With the rise of Bitcoin, the topic of Blockchain Technology has been brought to the forefront of mainstream media, and this trend shows no signs of slowing down anytime soon. That’s why it’s essential that you learn what Blockchain Technology is and how it works so you can use it to your advantage in business and everyday life. In this article, we’ll teach you all about Blockchain Technology, starting with the basics and moving on to more advanced topics as we go along.
What Is Blockchain Technology?
It’s an open, distributed ledger that can record transactions between two parties efficiently and in a verifiable and permanent way. The ledger itself can also be programmed to trigger transactions automatically. What makes blockchain technology so powerful is that it relies on decentralized platforms as opposed to centralized databases. It’s very hard to change data that has been recorded on a blockchain ledger once it has been completed. Thanks to that feature, data stored using blockchain technology becomes incorruptible. You don’t need banks or governments involved. It’s controlled by nobody and everyone at the same time. Nobody controls your account but you—not even Intuit (the company behind QuickBooks).
Web servers are some of those things we’ve come to take for granted over time; there was a time when we didn’t have them and if we wanted our work seen by others, we needed a publisher or other party with similar means of distribution to get us out there into one of their magazines or newsletters. We couldn’t just slap something up online where anyone could access it regardless of their geographic location or other hurdles which would otherwise prevent them from seeing what we made available publicly.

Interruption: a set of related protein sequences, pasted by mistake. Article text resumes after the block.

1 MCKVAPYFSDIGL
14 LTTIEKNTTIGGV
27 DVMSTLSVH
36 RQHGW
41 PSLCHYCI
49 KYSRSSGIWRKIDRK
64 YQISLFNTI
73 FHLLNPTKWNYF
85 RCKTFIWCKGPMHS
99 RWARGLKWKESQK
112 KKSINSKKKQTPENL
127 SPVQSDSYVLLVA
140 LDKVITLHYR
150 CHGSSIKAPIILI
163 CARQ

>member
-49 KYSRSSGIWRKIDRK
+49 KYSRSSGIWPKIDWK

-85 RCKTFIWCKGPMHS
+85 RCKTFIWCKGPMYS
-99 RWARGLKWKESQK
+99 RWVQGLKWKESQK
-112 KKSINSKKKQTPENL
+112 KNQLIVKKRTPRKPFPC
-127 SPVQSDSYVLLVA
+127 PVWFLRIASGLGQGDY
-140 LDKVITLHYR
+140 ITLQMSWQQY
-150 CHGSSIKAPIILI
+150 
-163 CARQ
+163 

How Does Blockchain Technology Work?
Blockchain technology has been called the next big thing for several years now, but many people still don’t understand what it is or how it works. The concept is actually fairly simple: blockchain is a digital ledger that records transactions chronologically and publicly. Blockchains are decentralized, meaning they do not rely on any one entity to function. Instead, multiple copies of a single shared ledger provide users with access to all information at once.
Since no centralized authority is in charge of data collection and management, hacking attacks are nearly impossible. As blockchains grow more complex with each new transaction added, mathematical encryption ensures that user data remains secure; however, knowing where to start when creating your own blockchain can be intimidating if you aren’t familiar with technical language like encryption. Still confused? We got you covered! Here’s everything you need to know about blockchain technology in plain English.
In order to create a truly trustless database that anyone can edit, we must address two issues: how do we make sure only authorized users have access? And how do we prevent those same authorized users from modifying past entries within their database? In our example above, Alice would want her database entries—particularly her bank statement—to remain private and free from modification by third parties. To keep unauthorized individuals out of her accounts, she could store them behind an encrypted password using an algorithm like AES 256-bit encryption (the same used by most banks). But what about preventing future changes? While many applications exist for securely sharing data over internet connections (HTTPS), these methods are essentially optional; if Bob wants to modify Alice’s bank statement after she uploaded it, he will be able to easily do so because he controls both computers.
A blockchain solves these problems by making all databases distributed among nodes on its network—meaning there is no single point of failure or control over any part of it. You might think of each node as one member in a peer-to-peer file sharing network; when you share a file on BitTorrent, you are simultaneously uploading and downloading information from other people on its network at the same time as they are doing with yours.